Detection and treatment of oak wilt

photograph of tractor using vibratory blade for oak wilt trenching

A crew removes diseased oak trees

Image credit: "Oak wilt " by Steven Katovich, USDA Forest Service, is licensed under CC BY-NC 3.0

Project phases

Phase 1 (complete)

Project information

Research project title: Accurate detection and integrated treatment of oak wilt (Bretziella fagacearum) in Minnesota

Taxa: Pathogen

Species: Oak wilt (Bretziella fagacearum)

Project status: Completed in 2021

Funding: $357,420


More than 266,000 oak trees were infected by oak wilt fungus between 2007 and 2016 in Minnesota, making it the second greatest invasive pathogen threat to the state behind Dutch elm disease. The fungus is found in more than a quarter of all Minnesota counties.

Early and accurate detection of oak wilt is key to stopping its spread. This project explores the diagnostic potential of hyperspectral imaging, a remote sensing technology capable of surveying a scene or landscape and extracting detailed information about its features. Hyperspectral imaging is conducted with the use of planes or unmanned aerial vehicles (UAVs), also known as drones, that can fly high over the forest canopy. This type of imaging may be sensitive enough to identify oak wilt before visible signs of infection, and help managers differentiate between trees exhibiting oak wilt and those suffering from drought or other diseases.

The team will also address current best practices in oak wilt management. Most programs today promote root cutting between diseased and healthy oaks to prevent disease spread. The preferred tool for this step in Minnesota is the vibratory plow line. This project will test anecdotal claims that two passes with a plow line achieves longer control than a single cut.

Research questions

  • How can hyperspectral imagery technology be used to detect oak wilt at the leaf, tree crown and forest stand levels?
  • How can we improve root cutting protocol to stop the below-ground spread of oak wilt fungus?

Practical implications

This project represents a long-term effort to identify, understand and contain the oak wilt disease to protect Minnesota’s legacy forests. Technology-assisted approaches like this one have potential to bring faster, more accurate diagnostic capabilities to forest health professionals in the future.

Phase 2 (in progress, closing 2023)

Project information

Research project title: Accurate detection of oak wilt disease from tree to landscape scales for enhanced forest management

Taxa: Pathogen

Species: Oak wilt (Bretziella fagacearum)

Project status: In progress

Funding: $301,993


This project builds on the work completed in the first phase, and represents a critical component of a long-term effort to identify, understand, and contain the oak wilt disease to protect Minnesota and US forests. Important advances have been made in understanding oak wilt, developing treatments, and documenting spread. However, critical gaps remain both in accurate detection of the disease, differentiating it from other diseases on different oak hosts, and in improving best management practices.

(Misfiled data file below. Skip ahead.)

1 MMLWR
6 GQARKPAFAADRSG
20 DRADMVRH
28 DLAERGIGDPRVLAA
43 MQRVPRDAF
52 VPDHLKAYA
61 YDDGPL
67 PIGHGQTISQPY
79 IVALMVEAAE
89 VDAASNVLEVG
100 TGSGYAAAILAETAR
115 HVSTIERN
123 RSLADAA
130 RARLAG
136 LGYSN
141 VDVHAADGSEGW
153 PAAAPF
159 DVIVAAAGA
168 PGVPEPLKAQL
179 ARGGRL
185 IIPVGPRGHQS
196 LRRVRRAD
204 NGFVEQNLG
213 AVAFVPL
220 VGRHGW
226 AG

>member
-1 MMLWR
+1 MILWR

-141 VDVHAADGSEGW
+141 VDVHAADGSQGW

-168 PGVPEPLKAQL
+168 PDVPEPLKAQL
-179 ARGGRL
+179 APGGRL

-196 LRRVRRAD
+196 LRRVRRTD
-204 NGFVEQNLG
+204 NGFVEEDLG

Over the last four years, the research team has successfully used hyperspectral data as well as airborne imaging spectroscopy to detect oak wilt symptoms and differentiate them from other stress factors. They will develop approaches for canopy level oak wilt detection and large-scale mapping of oak wilt intensity. They will also evaluate the efficacy of contrasting oak wilt management strategies.

Research questions

  • What models and tools are best to detect and differentiate oak wilt from other damage at multiple scales?
  • What is the efficacy of an improved oak wilt treatment method in a long-term field experiment, comparing current and proposed approaches? What are the costs of the two approaches?

Practical implications

The goal of this project is to provide novel tools that are readily available to detect and treat oak wilt that can be applied by natural resource managers across a range of spatial scales at the county, state, and regional levels. Researchers will work with implementation partners to provide tools and training that best serves their needs. The work will have impact beyond Minnesota given its relevance throughout the range of oak wilt.


Phase 1 of this project developed methods and approaches for better detection of oak wilt using spectroscopic technology. The study showed that it is possible to use spectroscopic tools to accurately diagnose a disease from other possible stresses, such as oak blight, present in common co-occurring oak species. Researchers also documented best practices to prevent the spread of oak wilt using the two pass vibratory plow protocol. 

Phase 2 is ongoing.


News and media


  • NASA Carbon Cycle & Ecosystems Joint Science Workshop, 2023
  • University of Minnesota Office of Vice President for Research Research Workshop, 2023
  • SDG Webinar
  • International Workshop on Sap Flow
  • Upper Midwest Invasive Species Conference, 2022

Research team

Jeannine Cavender-Bares | principal investigator

Rebecca Montgomery | co-principal investigator

Jenny Juzwik | co-principal investigator

Beth Fallon | post-doctoral associate

Gerard Sapés | post-doctoral associate

Antonio Guzmán Quesada | post-doctoral associate

Lucy Schroeder | graduate student

Anna Yang | graduate student

Yorkinoy Shermatova | PhD student

Isaiah Clark | lab technician

Allison Scott | lab technician

Cathleen Lapadat | technician


Lab or other website

Cavender-Bares Lab


Collaborating organizations

US Forest Service

Minnesota Department of Natural Resources

Cedar Creek Ecosystem Science Reserve

University of Nebraska - Lincoln

University of Wisconsin - Madison